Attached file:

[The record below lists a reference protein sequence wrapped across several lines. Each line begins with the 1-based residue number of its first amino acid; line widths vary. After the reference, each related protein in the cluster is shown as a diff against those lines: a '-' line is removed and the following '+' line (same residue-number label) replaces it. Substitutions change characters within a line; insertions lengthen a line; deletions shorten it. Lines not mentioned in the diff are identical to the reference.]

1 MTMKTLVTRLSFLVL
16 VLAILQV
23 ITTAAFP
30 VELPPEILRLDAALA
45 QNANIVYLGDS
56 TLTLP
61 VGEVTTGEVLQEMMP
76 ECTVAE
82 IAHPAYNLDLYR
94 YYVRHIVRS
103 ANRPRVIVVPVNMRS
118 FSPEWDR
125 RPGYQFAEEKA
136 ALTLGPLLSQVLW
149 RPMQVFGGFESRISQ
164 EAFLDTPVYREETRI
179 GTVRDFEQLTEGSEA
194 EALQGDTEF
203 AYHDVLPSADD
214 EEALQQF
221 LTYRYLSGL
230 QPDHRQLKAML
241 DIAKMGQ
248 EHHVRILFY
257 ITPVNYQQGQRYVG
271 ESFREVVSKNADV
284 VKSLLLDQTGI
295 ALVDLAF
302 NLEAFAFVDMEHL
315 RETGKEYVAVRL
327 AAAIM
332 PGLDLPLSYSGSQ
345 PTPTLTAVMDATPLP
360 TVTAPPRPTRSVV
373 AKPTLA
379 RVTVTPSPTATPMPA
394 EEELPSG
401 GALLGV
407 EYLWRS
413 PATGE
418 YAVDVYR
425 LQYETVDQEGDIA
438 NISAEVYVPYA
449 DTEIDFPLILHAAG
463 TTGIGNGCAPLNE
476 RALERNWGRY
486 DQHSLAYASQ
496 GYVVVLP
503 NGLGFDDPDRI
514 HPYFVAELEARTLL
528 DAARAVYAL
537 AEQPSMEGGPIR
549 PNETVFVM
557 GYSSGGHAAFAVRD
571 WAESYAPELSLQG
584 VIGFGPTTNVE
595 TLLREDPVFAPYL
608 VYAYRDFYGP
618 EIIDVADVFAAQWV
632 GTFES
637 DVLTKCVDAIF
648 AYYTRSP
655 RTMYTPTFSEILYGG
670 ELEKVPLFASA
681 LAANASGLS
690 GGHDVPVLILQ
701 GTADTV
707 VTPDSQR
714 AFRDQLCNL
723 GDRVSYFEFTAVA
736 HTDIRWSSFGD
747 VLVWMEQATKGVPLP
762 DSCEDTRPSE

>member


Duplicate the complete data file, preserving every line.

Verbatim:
[The record below lists a reference protein sequence wrapped across several lines. Each line begins with the 1-based residue number of its first amino acid; line widths vary. After the reference, each related protein in the cluster is shown as a diff against those lines: a '-' line is removed and the following '+' line (same residue-number label) replaces it. Substitutions change characters within a line; insertions lengthen a line; deletions shorten it. Lines not mentioned in the diff are identical to the reference.]

1 MTMKTLVTRLSFLVL
16 VLAILQV
23 ITTAAFP
30 VELPPEILRLDAALA
45 QNANIVYLGDS
56 TLTLP
61 VGEVTTGEVLQEMMP
76 ECTVAE
82 IAHPAYNLDLYR
94 YYVRHIVRS
103 ANRPRVIVVPVNMRS
118 FSPEWDR
125 RPGYQFAEEKA
136 ALTLGPLLSQVLW
149 RPMQVFGGFESRISQ
164 EAFLDTPVYREETRI
179 GTVRDFEQLTEGSEA
194 EALQGDTEF
203 AYHDVLPSADD
214 EEALQQF
221 LTYRYLSGL
230 QPDHRQLKAML
241 DIAKMGQ
248 EHHVRILFY
257 ITPVNYQQGQRYVG
271 ESFREVVSKNADV
284 VKSLLLDQTGI
295 ALVDLAF
302 NLEAFAFVDMEHL
315 RETGKEYVAVRL
327 AAAIM
332 PGLDLPLSYSGSQ
345 PTPTLTAVMDATPLP
360 TVTAPPRPTRSVV
373 AKPTLA
379 RVTVTPSPTATPMPA
394 EEELPSG
401 GALLGV
407 EYLWRS
413 PATGE
418 YAVDVYR
425 LQYETVDQEGDIA
438 NISAEVYVPYA
449 DTEIDFPLILHAAG
463 TTGIGNGCAPLNE
476 RALERNWGRY
486 DQHSLAYASQ
496 GYVVVLP
503 NGLGFDDPDRI
514 HPYFVAELEARTLL
528 DAARAVYAL
537 AEQPSMEGGPIR
549 PNETVFVM
557 GYSSGGHAAFAVRD
571 WAESYAPELSLQG
584 VIGFGPTTNVE
595 TLLREDPVFAPYL
608 VYAYRDFYGP
618 EIIDVADVFAAQWV
632 GTFES
637 DVLTKCVDAIF
648 AYYTRSP
655 RTMYTPTFSEILYGG
670 ELEKVPLFASA
681 LAANASGLS
690 GGHDVPVLILQ
701 GTADTV
707 VTPDSQR
714 AFRDQLCNL
723 GDRVSYFEFTAVA
736 HTDIRWSSFGD
747 VLVWMEQATKGVPLP
762 DSCEDTRPSE

>member